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By Danny Freund 
Wide Receivers Coach 
University of North Dakota (ND) 
Twitter: @dfreund7 

 

Introduction

We will detail our 5-yard option routes and concepts from the wide receiver position in this report.  The option routes give us a chance to get the ball out quickly and allow our wide receivers to get open against different coverage looks. We will talk about some of the details we teach in reading the coverage and how to run the route to maximize yards after catch. 

We had success running the option routes out of a stack (2 WR) and bunch (3 WR) alignments. We will discuss the concepts and adjustments against zone and man coverage. The first thing we ask the receivers to identify pre-snap is man or zone coverage. Determining man or zone gives them a good idea of how they will best run their routes. 

In a stack or bunch set, they think man coverage if there is press coverage on one of the receivers. Another thing to look for to determine coverage is number of defenders – if it’s three defenders defending a 3 WR bunch look, then it’s most likely man coverage. If it’s two defenders versus the 2 WR stack, then it’s some sort of man. If the defense plays four-on-three against a bunch or three-on-two versus a stack, then we assume zone.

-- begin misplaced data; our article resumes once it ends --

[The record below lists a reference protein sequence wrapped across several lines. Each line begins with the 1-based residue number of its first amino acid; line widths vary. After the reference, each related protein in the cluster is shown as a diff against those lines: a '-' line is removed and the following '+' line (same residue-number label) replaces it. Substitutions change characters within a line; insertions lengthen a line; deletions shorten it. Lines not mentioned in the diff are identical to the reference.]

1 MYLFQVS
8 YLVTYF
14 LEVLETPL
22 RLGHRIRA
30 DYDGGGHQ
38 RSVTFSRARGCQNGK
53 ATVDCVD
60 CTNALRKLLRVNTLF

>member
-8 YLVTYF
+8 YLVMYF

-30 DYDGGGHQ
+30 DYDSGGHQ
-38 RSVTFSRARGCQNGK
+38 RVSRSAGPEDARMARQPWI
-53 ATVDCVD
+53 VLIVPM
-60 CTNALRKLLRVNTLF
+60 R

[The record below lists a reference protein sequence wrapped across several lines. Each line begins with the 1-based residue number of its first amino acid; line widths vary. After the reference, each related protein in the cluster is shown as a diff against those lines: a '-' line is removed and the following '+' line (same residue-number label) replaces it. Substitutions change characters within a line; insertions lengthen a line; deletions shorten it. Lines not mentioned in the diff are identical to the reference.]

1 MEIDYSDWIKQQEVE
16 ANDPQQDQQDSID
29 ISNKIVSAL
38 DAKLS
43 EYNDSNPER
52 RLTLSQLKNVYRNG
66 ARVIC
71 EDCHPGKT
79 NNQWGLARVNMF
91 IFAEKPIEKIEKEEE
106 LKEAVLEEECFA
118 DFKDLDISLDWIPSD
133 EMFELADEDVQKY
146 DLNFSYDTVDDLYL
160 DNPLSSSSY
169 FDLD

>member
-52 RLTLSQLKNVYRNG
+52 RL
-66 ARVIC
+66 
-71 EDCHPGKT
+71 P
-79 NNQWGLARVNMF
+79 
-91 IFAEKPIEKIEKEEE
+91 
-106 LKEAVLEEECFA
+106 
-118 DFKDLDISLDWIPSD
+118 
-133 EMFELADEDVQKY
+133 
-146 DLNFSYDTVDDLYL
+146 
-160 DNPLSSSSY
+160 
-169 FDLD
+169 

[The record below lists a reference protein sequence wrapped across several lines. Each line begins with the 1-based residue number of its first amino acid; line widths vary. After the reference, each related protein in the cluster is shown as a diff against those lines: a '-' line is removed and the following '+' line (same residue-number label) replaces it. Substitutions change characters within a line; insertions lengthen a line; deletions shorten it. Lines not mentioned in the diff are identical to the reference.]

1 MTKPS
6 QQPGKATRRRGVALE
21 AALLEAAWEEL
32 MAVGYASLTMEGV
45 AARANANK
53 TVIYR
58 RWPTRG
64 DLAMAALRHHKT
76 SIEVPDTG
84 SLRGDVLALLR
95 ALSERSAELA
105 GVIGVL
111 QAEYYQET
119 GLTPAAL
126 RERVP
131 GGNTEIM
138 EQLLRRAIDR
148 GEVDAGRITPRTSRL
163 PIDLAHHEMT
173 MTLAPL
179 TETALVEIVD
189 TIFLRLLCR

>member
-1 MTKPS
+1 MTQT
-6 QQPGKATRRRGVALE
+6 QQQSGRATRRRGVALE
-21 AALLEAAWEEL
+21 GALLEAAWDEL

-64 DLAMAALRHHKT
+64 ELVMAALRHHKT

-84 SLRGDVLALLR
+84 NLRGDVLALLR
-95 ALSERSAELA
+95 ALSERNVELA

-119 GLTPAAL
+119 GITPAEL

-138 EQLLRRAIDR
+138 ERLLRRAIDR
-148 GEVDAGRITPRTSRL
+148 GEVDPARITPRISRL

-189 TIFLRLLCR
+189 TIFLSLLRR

In our option route concepts, reading the zone coverage is important because a Cover 2 or “cloud” corner in the flat will adjust the option route. We typically ask our option route to read an “open” or “closed” flat versus zone coverage. A “closed” flat would mean the receiver sees a zone corner playing Cover 2 or Cloud technique, taking away our access to the flat. 

Stack WR Option Route Concept 

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This concept we run from 2x2 or 3x1 formations. Our inside wide receiver in the stack runs widen departure Dig route at roughly 12 yards. He needs to stay flat at the top of the route. We widen departure for three to four steps based on our tighter alignment. If the concept is coming from the field side, we prefer the Dig to be caught around the hash. 

If the ball is on a hash, we want the split of the Dig receiver to be 1-2 yards inside the hash.  If we put the “stack” into the boundary, we want the split of the Dig receiver about 2 yards on top of the numbers. The split is critical because it helps spacing and throwing windows for both routes.  

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